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Immunol Rev. 2018 May;283(1):161-175. doi: 10.1111/imr.12649.

Memory CD8 T cell inflation vs tissue-resident memory T cells: Same patrollers, same controllers?

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Institute of Microbiology, Department of Biology, ETH Zürich, Zürich, Switzerland.


The induction of long-lived populations of memory T cells residing in peripheral tissues is of considerable interest for T cell-based vaccines, as they can execute immediate effector functions and thus provide protection in case of pathogen encounter at mucosal and barrier sites. Cytomegalovirus (CMV)-based vaccines support the induction and accumulation of a large population of effector memory CD8 T cells in peripheral tissues, in a process called memory inflation. Tissue-resident memory (TRM ) T cells, induced by various infections and vaccination regimens, constitute another subset of memory cells that take long-term residence in peripheral tissues. Both memory T cell subsets have evoked substantial interest in exploitation for vaccine purposes. However, a direct comparison between these two peripheral tissue-localizing memory T cell subsets with respect to their short- and long-term ability to provide protection against heterologous challenge is pending. Here, we discuss communalities and differences between TRM and inflationary CD8 T cells with respect to their development, maintenance, function, and protective capacity. In addition, we discuss differences and similarities between the transcriptional profiles of TRM and inflationary T cells, supporting the notion that they are distinct memory T cell populations.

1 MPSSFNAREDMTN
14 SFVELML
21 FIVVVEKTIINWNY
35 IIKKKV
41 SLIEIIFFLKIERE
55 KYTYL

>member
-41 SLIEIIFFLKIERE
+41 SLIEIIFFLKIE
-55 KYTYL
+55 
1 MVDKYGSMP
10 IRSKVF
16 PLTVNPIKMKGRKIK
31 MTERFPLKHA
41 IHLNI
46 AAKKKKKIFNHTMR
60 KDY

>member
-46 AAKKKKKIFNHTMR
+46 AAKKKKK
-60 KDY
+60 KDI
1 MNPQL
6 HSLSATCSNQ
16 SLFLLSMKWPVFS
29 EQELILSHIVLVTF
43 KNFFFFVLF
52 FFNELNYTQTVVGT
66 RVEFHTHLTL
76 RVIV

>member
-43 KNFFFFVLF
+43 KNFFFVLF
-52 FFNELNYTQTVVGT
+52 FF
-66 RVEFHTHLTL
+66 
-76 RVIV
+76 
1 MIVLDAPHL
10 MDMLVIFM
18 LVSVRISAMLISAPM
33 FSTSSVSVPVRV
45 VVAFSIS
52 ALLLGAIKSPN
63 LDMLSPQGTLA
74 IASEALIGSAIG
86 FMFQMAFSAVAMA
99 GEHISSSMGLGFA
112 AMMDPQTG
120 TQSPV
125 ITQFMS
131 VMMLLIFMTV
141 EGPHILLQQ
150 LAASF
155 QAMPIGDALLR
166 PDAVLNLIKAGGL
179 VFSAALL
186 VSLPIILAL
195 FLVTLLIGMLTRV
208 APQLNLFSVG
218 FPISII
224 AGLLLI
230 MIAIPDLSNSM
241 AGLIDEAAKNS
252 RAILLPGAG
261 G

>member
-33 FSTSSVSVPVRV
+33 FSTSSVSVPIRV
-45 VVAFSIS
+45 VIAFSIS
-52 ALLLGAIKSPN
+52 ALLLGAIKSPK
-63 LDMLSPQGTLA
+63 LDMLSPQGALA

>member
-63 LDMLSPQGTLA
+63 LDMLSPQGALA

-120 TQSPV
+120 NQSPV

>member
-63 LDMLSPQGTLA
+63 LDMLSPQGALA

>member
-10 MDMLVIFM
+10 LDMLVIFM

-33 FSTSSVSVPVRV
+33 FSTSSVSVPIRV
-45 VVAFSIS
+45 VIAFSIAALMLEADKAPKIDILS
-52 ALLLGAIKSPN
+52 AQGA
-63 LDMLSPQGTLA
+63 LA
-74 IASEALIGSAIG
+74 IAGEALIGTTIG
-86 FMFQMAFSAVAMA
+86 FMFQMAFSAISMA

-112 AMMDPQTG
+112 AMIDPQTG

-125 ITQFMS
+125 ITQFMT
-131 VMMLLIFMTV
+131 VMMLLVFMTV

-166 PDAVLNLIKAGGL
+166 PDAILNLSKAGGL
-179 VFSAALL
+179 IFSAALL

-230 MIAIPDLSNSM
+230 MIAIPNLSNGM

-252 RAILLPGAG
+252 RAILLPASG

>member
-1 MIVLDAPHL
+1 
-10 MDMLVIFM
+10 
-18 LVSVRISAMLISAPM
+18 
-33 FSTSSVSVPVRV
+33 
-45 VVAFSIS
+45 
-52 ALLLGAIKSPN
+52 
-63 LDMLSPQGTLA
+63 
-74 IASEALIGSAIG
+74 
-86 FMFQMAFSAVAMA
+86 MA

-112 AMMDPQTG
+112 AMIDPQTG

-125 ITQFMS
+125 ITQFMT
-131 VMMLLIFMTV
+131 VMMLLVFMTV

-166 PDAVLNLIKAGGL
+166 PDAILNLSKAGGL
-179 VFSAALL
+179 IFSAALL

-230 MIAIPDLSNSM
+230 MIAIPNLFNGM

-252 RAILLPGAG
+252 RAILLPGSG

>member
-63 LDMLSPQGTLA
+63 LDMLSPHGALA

memory CD8 T cells; peripheral tissues; protection

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